►President Barack Obama announced plans yesterday to arm rebels in Syria, after citing Syria's use of chemical weapons, reports The Telegraph. Syria reportedly used nerve gas against rebels trying to overthrow the Syrian president Bashar al-Assad, reports Reuters. Reuters reports that the administration is also considering a no-fly zone along the southern border of Syria with Jordan. "Imposing a no-fly zone would require the United States to destroy Syria's air defenses, entering the two-year old civil war with the sort of action that NATO used to help topple Muammar Gaddafi in Libya two years ago," says the report.
►FBI Director Robert Mueller testified before the U.S. House Judiciary Committee yesterday regarding the government's use of surveillance programs that monitor Internet usage and collect ciitzen phone records. USA Today reports that Mueller defended the program and said that contractor Edward Snowden, who leaked the program, had made the country vulnerable to terrorists. Mueller also said that if the country had had the program in place prior to 9-11, they may have gleaned important information leading up to the attacks.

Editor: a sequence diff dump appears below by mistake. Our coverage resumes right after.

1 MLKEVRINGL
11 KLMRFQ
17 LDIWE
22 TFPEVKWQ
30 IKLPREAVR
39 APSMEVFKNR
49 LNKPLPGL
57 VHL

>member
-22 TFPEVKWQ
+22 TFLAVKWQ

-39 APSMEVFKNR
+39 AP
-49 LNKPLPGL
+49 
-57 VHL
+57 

►The National Football League has imposed new security restrictions that will greatly limit the size of bags that can be brought into stadiums this season. Only one clutch bag and one clear plastic, vinyl, or PVC bag no larger than 12 inches by six inches by 12 inches will be allowed, according to the Associated Press. This means coolers and backpacks will not be allowed into the stadiums. Binoculars, cameras, and smartphones are allowed, while items such as fanny packs, seat cushions, camera bags, and computer bags are among the forbidden items. These measures were recommended by the NFL committee on Stadium Security, and they were passed by the league in May.
►A border security plan in the form of an amendment to the immigration bill was defeated in the Senate yesterday. As reported by USA Today, Senator Chuck Grassley (R-Iowa) had proposed an amendment requiring that the Department of Homeland Security prove 'effective control' of the border before the other immigration reform provisions providing a glidepath to citizenship would kick in. The vote was 57-43 and it was part of a look at a new immigration bill pushing a massive immigration overhaul that would increase border security and allow people living here illegally to become citizens. The bill stipulated that the U.S. would have to monitor 100 percent of the southwestern border and turn away 90 percent of those trying to cross illegally. The DHS would have five years to meet those goals before the job would be sent to a border commission.